Jun I.,Korea Institute of Science and Technology |
Chung Y.-W.,Korea Institute of Science and Technology |
Chung Y.-W.,Korea University |
Heo Y.-H.,Hanyang University |
And 16 more authors.
ACS Applied Materials and Interfaces | Year: 2016
Developing an artificial extracellular matrix that closely mimics the native tissue microenvironment is important for use as both a cell culture platform for controlling cell fate and an in vitro model system for investigating the role of the cellular microenvironment. Electrospinning, one of the methods for fabricating structures that mimic the native ECM, is a promising technique for creating fibrous platforms. It is well-known that align or randomly distributed electrospun fibers provide cellular contact guidance in a single pattern. However, native tissues have hierarchical structures, i.e., topographies on the micro- and nanoscales, rather than a single structure. Thus, we fabricated randomly distributed nanofibrous (720 ± 80 nm in diameter) platforms via a conventional electrospinning process, and then we generated microscale grooves using a femtosecond laser ablation process to develop engineered fibrous platforms with patterned hierarchical topographies. The engineered fibrous platforms can regulate cellular adhesive morphology, proliferation, and distinct distribution of focal adhesion proteins. Furthermore, confluent myoblasts cultured on the engineered fibrous platforms revealed that the direction of myotube assembly can be controlled. These results indicate that our engineered fibrous platforms may be useful tools in investigating the roles of nano- and microscale topographies in the communication between cells and ECM. © 2016 American Chemical Society.
Bak S.,Hanyang University |
Bak S.,BK21 Plus Future Biopharmaceutical Human Resources Training and Research Team |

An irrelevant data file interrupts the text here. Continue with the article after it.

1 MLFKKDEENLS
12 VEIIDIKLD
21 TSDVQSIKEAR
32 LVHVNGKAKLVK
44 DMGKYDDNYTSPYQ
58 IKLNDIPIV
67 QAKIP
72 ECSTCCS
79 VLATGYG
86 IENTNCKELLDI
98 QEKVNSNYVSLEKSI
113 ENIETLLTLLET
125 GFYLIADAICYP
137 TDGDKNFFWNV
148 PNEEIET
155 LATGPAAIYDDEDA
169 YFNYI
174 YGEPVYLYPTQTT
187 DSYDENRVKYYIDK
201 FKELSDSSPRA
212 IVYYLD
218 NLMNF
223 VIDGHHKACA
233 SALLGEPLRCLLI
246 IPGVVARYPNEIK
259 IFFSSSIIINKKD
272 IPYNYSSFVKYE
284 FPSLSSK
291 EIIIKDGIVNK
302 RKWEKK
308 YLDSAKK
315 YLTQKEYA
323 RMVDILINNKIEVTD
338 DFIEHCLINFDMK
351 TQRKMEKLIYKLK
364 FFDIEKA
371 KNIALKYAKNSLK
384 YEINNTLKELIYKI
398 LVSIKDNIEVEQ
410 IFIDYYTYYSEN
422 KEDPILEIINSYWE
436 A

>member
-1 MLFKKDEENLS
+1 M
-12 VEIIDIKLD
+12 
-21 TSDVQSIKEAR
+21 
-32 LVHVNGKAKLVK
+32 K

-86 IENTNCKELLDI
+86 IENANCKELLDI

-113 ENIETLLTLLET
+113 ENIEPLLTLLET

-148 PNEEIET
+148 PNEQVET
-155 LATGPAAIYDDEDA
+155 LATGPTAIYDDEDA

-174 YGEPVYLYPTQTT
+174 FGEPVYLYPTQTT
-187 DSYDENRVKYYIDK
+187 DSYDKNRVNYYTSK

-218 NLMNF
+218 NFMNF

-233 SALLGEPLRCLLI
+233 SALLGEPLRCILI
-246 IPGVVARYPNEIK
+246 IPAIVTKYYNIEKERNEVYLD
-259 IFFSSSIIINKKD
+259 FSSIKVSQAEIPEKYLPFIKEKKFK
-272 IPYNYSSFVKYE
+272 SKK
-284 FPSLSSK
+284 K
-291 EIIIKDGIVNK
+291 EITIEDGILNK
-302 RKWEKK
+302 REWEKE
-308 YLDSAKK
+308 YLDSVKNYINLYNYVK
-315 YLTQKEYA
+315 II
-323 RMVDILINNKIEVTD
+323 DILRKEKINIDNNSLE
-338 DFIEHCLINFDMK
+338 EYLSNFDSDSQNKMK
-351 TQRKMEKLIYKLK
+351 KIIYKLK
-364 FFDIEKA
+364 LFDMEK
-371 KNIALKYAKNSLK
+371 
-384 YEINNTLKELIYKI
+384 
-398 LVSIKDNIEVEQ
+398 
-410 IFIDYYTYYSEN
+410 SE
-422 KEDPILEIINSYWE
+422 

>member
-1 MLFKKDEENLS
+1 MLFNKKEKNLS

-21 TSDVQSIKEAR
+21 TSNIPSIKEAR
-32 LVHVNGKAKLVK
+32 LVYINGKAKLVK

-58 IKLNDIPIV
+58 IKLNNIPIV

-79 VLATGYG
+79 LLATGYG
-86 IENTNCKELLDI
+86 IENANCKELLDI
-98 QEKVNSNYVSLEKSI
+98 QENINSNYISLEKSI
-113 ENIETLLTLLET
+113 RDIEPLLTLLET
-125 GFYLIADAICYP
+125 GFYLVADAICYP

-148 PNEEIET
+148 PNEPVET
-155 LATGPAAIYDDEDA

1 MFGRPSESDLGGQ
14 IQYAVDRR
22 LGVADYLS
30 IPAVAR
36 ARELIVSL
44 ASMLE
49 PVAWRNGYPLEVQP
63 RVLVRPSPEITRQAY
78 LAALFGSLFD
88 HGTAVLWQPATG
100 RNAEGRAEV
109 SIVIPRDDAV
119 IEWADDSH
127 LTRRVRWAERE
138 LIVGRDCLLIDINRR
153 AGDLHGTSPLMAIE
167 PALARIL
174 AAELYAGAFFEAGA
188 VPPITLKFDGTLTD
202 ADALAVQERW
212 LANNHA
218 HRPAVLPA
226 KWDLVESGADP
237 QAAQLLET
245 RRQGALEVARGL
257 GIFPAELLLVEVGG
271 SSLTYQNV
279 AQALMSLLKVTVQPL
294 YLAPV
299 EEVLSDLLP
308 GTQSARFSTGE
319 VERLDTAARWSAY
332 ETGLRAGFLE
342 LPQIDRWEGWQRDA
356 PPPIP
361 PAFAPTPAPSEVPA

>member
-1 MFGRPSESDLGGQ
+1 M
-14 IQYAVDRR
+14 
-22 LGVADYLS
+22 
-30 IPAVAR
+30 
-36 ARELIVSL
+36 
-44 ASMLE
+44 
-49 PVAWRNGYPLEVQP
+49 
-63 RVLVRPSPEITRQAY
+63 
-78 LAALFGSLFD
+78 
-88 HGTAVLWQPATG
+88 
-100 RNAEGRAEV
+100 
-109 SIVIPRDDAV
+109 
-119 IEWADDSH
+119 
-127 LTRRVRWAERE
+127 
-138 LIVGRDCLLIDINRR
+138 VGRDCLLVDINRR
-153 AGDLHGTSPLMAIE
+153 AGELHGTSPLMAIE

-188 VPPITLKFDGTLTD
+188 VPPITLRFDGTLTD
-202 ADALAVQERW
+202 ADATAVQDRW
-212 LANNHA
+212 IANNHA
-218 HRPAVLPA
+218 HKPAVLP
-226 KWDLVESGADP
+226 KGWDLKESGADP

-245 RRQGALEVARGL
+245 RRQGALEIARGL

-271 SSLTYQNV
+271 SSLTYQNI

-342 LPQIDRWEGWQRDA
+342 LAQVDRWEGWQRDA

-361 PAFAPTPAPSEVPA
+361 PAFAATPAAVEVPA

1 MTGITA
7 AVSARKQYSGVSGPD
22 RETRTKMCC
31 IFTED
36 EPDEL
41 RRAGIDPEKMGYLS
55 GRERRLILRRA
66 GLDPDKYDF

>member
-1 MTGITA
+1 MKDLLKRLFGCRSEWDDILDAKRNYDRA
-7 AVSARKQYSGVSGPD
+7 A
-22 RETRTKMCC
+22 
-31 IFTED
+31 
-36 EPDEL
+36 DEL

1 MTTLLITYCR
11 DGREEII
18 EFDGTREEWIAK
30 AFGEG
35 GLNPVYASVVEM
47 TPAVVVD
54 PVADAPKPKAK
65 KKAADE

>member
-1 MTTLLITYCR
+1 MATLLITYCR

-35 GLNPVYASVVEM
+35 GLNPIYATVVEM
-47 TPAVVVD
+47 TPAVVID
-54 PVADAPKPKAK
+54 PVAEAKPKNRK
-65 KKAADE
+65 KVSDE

Ahmad T.,Hanyang University |
Ahmad T.,BK21 Plus Future Biopharmaceutical Human Resources Training and Research Team |
And 8 more authors.
Tissue Engineering - Part A | Year: 2016
Cell-based therapy has been studied as an attractive strategy for therapeutic angiogenesis. However, obtaining a stable vascular structure remains a challenge due to the poor interaction of transplanted cells with native tissue and the difficulty in selecting the optimal cell source. In this study, we developed a cell patch of cocultured human umbilical vein endothelial cells (HUVECs) and smooth muscle cells (SMCs) using thermosensitive hydrogels for regeneration of mature vasculatures. In vitro characterization of HUVECs in the cocultured group revealed the formation of a mesh-like morphology over 5 days of culture. Vascular endothelial growth factor expression was also upregulated in the cocultured group compared with HUVECs only. The cell patch seeded with HUVECs, SMCs, or both cell type was prepared on the synthetic thermosensitive and cell interactive hydrogels, and readily detached from the hydrogel within 10 min by expansion of the hydrogel when the temperature was decreased to 4°C. We then investigated the therapeutic effect of the cell patch using a hind limb ischemic model of an athymic mouse. Overall, the group that received a cell patch of cocultured HUVECs and SMCs had a significantly retarded rate of necrosis with a significant increase in the number of arterioles and capillaries for 4 weeks compared with the groups transplanted with only HUVECs or SMCs. Dual staining of smooth muscle alpha actin and human nuclear antigen showed that the implanted cell patch was partially involved in vessel formation. In summary, the simple transplantation of a cocultured cell patch using a hydrogel system could enhance therapeutic angiogenesis through the regeneration of matured vascular structures. © Copyright 2016, Mary Ann Liebert, Inc. 2016.
Yi N.,BK21 Plus Future Biopharmaceutical Human Resources Training and Research Team |
Lee M.,BK21 Plus Future Biopharmaceutical Human Resources Training and Research Team
Bulletin of the Korean Chemical Society | Year: 2014
Bis-chloroethylnitrosourea (BCNU) is currently used as an anti-cancer drug for glioblastoma therapy. In this study, BCNU was loaded into the hydrophobic cores of R3V6 amphiphilic peptide micelles for efficient delivery into brain tumors. The scanning electron microscope (SEM) study showed that the BCNU-loaded R3V6 peptide micelles (R3V6-BCNU) formed spherical micelles. MTT assay showed that R3V6-BCNU more efficiently induced cell death in C6 glioblastoma cells than did BCNU. In the Annexin V assay, R3V6-BCNU more efficiently induced apoptosis than did BCNU alone. Furthermore, the results showed that R3V6 was not toxic to cells. The positive charges of the R3V6 peptide micelles may facilitate the interaction between R3V6- BCNU and the cellular membrane, resulting in an increase in cellular uptake of BCNU. In vivo evaluation with an intracranial glioblastoma rat model showed that R3V6-BCNU more effectively reduced tumor size than BCNU alone. The results suggest that R3V6 peptide micelles may be an efficient carrier of BCNU for glioblastoma therapy.